Immigrants Rights

Immigrants' Rights: 1894

Voters amend the state constitution to deny voting rights to individuals who cannot write their names and read the constitution in English.

Immigrants' Rights: 1898

Wong Kim ArkWong Kim ArkU.S. Supreme Court rules in United States v. Wong Kim Ark that individuals born in the Untied States are American citizens.

Immigrants' Rights: 1902

Congress indefinitely extends the Chinese Exclusion Act.

Immigrants' Rights: 1908

BrideBrideUnited States and Japan negotiate the “Gentlemen’s Agreement,” in which Japan voluntarily agrees to limit immigration to the U.S., thereby virtually ending immigration of Japanese laborers to the U.S. However, the wives and families of Japanese immigrants already in the U.S. are allowed to immigrate.

Immigrants' Rights: 1910-1940

Angel Island in San Francisco Bay serves as an immigration station for people arriving from east Asia, south Asia, and Russia. The government detains and interrogates thousands of Chinese newcomers to determine whether they are lawful immigrants.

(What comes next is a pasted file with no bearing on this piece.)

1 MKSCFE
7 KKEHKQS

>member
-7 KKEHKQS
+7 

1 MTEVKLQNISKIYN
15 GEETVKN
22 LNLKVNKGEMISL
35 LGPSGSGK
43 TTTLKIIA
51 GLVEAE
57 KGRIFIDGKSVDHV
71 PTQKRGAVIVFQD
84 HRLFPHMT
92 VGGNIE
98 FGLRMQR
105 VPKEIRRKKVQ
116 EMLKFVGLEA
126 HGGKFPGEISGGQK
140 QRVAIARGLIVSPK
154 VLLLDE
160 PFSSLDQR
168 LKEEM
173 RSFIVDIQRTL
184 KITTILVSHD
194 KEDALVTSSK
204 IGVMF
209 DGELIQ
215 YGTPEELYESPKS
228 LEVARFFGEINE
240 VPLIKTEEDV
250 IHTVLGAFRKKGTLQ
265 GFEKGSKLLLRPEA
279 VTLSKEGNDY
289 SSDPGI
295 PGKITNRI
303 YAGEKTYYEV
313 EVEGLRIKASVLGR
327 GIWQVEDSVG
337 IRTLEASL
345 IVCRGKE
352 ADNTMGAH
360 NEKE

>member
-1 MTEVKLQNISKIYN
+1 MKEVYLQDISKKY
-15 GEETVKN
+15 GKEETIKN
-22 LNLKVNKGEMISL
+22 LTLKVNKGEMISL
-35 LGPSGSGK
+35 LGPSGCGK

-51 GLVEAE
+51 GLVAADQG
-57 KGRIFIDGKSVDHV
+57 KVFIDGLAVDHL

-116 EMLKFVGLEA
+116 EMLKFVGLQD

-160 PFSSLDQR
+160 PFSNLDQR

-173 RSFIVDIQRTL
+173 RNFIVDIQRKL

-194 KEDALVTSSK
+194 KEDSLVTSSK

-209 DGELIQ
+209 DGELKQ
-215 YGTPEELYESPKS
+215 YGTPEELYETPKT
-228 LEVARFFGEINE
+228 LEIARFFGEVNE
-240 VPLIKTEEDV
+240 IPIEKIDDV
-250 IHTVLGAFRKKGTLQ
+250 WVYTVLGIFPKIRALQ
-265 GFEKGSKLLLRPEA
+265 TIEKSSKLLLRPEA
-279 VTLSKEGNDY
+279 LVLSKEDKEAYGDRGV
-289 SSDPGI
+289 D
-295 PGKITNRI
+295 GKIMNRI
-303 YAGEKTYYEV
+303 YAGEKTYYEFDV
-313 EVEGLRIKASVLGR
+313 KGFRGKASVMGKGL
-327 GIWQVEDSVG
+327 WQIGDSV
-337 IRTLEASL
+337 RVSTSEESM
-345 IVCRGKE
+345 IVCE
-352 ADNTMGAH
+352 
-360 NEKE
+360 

Immigrants' Rights: 1913

Legislature passes a law barring “aliens ineligible for citizenship” (i.e. Asians) from owning land and restricting leases to three years. The law applies almost exclusively to Japanese immigrants.

Immigrants' Rights: 1917

U.S. government begins recruiting Mexican workers to fill a labor shortage because of World War I. After the war, farmers continue to recruit Mexican workers.

Immigrants' Rights: 1920

Voters pass an “alien land” initiative outlawing Japanese immigrants from leasing land, buying land in the names of their U.S.-born citizen children, or acting as guardians of their children’s property.

Immigrants' Rights: 1922

California Supreme Court strikes the component of the “alien land law” that prohibits Japanese immigrants from serving as guardians of property in their children’s names.

Immigrants' Rights: 1924

Congress passes legislation cutting off immigration from Japan.
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